Refuting Oneself Elegantly: Plato’s Third Man Argument

In the Parmenides, Plato did what he knew would be done by someone else anyway: he refuted a central plank of his own philosophy, the Theory of Forms. When Aristotle came along to do what Plato had already foreseen and further the refutation, the argument was already old hat. Nevertheless, Aristotle had chosen a far better example to illustrate the point, an example which also lent itself to a snappy title by which the argument is now known: the Third Man argument.

The Third Man argument is a nifty delight that is often confusingly expounded. I reckon I can do better, so here now I explicate either triumphantly or to no avail.

The Simple Part

There’s a single Form for each recognisable object or quality in the real world, all of which are the imprecise and inferior copies of their respective ideal Forms. Thus, we can recognise all real-life rectangles as rectangles, for instance, because we have the Form or essence of rectangles in our heads. So when presented with soccer pitches, books and rulers, we can assign them to the group headed by the ideal rectangle that we have a mental picture of and dub them all rectangles.

The Confusing Part
Soccer pitches, books and rulers are very distinct yet are nevertheless rectangles. If these rectangles are so distinct from each other, the one ideal rectangle must be just as distinct from the variety of rectangles in the real world as the real-world rectangles are all distinct from each other. Thus, how can the one ideal rectangle be of use in categorising all real-world rectangles as rectangles? Alternatively put, if the one ideal rectangle is itself a rectangle that heads the group that includes soccer pitches, books and rulers, how is the ideal rectangle itself recognised as a rectangle let alone as the ideal rectangle?

The ideal rectangle must itself be recognised as an ideal rectangle just as a real-world rectangle is recognised as a real-world rectangle. A real-world rectangle is recognised as a real-world rectangle via the ideal rectangle. Thus, if we want to identify the ideal rectangle as the ideal rectangle, we can do so only via the ideal of the ideal rectangle.

The Easy Part Once You’ve Understood the Confusing Part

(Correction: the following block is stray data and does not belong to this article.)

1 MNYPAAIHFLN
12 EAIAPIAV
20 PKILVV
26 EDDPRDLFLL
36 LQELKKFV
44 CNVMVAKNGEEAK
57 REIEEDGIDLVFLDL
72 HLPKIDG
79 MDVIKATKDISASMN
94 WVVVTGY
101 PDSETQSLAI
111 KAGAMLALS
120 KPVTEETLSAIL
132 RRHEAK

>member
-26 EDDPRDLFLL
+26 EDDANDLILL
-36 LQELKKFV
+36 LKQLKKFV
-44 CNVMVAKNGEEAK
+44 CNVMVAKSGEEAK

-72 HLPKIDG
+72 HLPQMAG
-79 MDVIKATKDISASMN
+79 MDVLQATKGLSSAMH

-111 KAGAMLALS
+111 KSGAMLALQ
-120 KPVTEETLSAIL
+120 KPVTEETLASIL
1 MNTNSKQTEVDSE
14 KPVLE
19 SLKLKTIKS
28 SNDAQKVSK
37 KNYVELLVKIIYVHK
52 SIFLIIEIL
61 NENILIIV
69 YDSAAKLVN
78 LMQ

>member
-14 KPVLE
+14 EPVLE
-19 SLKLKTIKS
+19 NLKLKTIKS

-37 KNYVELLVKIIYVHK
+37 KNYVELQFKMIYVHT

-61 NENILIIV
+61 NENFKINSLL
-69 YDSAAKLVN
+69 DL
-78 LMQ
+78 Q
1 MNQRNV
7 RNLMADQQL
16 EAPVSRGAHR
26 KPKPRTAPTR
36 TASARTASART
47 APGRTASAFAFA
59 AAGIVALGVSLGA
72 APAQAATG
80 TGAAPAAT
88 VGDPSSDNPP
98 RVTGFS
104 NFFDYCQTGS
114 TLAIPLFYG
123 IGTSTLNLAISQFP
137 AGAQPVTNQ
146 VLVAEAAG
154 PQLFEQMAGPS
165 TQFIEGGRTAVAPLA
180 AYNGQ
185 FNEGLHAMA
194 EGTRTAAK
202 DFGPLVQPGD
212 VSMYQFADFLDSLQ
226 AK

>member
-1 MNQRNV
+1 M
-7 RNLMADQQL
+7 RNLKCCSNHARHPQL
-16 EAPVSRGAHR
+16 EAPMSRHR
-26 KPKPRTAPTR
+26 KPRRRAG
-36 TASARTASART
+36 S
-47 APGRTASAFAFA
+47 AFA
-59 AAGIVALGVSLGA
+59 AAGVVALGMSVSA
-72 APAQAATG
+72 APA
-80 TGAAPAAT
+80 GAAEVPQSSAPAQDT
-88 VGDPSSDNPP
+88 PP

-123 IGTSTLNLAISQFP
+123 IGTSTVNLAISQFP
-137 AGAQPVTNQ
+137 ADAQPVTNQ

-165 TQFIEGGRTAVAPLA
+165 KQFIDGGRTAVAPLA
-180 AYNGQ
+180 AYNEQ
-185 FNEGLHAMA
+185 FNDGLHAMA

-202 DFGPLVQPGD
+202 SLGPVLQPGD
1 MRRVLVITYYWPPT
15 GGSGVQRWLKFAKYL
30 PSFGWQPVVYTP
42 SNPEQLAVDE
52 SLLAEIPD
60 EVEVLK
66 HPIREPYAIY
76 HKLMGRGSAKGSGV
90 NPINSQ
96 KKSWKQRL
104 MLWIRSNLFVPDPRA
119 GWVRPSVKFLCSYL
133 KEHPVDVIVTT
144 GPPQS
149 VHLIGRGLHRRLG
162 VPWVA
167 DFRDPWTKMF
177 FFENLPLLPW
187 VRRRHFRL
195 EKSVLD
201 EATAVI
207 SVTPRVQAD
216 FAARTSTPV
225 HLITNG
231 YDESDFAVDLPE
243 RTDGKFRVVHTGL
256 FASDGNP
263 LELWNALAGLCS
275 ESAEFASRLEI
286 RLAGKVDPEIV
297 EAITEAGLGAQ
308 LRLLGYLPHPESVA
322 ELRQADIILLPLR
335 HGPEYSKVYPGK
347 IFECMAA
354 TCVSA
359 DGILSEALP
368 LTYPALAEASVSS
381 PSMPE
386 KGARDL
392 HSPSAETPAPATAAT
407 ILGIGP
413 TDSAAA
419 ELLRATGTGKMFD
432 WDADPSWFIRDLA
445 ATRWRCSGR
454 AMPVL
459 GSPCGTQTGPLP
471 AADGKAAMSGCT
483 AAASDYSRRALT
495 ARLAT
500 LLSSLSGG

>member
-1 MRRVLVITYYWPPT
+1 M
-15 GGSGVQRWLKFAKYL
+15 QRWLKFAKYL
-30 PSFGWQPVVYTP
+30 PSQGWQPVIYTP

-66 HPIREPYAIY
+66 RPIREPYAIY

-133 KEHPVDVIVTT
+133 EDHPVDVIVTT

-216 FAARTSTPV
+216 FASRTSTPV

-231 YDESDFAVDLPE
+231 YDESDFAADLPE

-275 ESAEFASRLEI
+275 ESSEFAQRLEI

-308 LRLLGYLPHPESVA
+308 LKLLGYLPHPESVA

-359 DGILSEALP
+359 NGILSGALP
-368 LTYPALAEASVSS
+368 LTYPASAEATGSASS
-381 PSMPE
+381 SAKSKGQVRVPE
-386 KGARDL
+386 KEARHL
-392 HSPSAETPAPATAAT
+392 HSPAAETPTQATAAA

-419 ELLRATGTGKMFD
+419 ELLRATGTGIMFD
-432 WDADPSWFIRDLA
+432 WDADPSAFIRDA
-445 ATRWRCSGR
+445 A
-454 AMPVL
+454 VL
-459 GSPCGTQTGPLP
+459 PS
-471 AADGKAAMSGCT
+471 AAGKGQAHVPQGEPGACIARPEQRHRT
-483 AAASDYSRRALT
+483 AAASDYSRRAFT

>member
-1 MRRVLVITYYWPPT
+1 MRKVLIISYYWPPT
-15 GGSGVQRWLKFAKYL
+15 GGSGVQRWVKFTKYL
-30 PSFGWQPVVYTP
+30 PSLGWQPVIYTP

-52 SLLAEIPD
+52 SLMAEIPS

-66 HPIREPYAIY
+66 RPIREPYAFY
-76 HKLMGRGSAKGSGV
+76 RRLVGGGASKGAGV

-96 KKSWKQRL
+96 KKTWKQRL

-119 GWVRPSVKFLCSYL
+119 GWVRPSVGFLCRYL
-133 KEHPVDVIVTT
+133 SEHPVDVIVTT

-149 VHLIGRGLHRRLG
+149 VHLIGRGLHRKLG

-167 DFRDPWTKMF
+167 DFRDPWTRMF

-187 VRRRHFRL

Of course, we’ve now got ourselves a reductio ad infinitum or an infinite regress: if the ideal of the ideal rectangle is needed to identify the ideal rectangle, then the ideal of the ideal of the ideal rectangle will be needed to identify the ideal of the ideal rectangle and so on to infinity. And if we’ve got an infinite regress, than the Theory of Forms doesn’t explain much at all.

The Third Man Argument in But Three of its Forms

Substitue man for rectangle in the explanation above and you have Aristotle’s Third Man argument (the first man is the real-world man, the second the ideal man, the third the ideal of the ideal man). Substitute large for rectangle in the explanation above and you have Plato’s own refutation of his Theory of Forms. (Large, though, is a confusing example because it’s so difficult to imagine an ideal of something that is a relative quality. Cold is the absence of heat, so small can be considered the absence of large, nevertheless it’s still difficult to conceive of the ideal of large). Leave rectangle as rectangle in the example above and you have my own somewhat simplified version of the Third Man argument.

7 thoughts on “Refuting Oneself Elegantly: Plato’s Third Man Argument

  1. I have been looking for an explanation for the 3rd man argument for ages, and I think I might finally understand it! Cheers.

  2. Good post.

    I just wanted to point out that this also explodes Plato’s moral theories. Although (to my deep irritation) most popular and classroom treatments of Plato’s moral theories ignores his metaphysical views, it is clear that in the Dialogues Plato considers his ethical and metaethical views to be dependent upon and derived from his metaphysical views. Without ‘the form of the Good’, Plato’s morality is nothing more than a shell game in which all cups are empty.

  3. Yep, I think you’re strictly right, Anatola, but if we save Plato from himself, we can interpret his ethics without reference to the Forms.

    For instance, if we interpret Plato as saying that we all have a moral sense, an inner knowledge of what is good and what is not, and philosophers have a better ability to articulate and grasp that moral core in every one of us, then there is no mention of the Forms and Plato’s ethics seems defensible (whether or not it’s right or not is another question).

    Now I believe that’s the essence of what Plato argued and the Forms are not necessarily that important in his ethics. In fact, I would argue that Plato created his metaphysical views to add support to his ethical views, not the other way around.

  4. Isn’t the ideal rectangle “that which can not be any more rectangular” ? I mean – you can’t have a more ideal rectangle than an ideal rectangle. I thought the whole point of a Form was that you couldn’t have anything more perfect. Do Form’s need their own Forms? The Third Man Argument always confused me… :)

  5. An alternative way of stating Plato’s criticism of his own theory is by trying to answer questions about the relationship between forms and presumed instances of them. What is for a triangle to be an intance of an ideal triange the form of triangle In Plato’s terms – what is for triagnle to particapate in the form of triangles ? Is there a form for that participation relationship? If so then then that relatonship must be intance of itself and there must be another or third f0rm for the particapation relation and so on ad infinitum.

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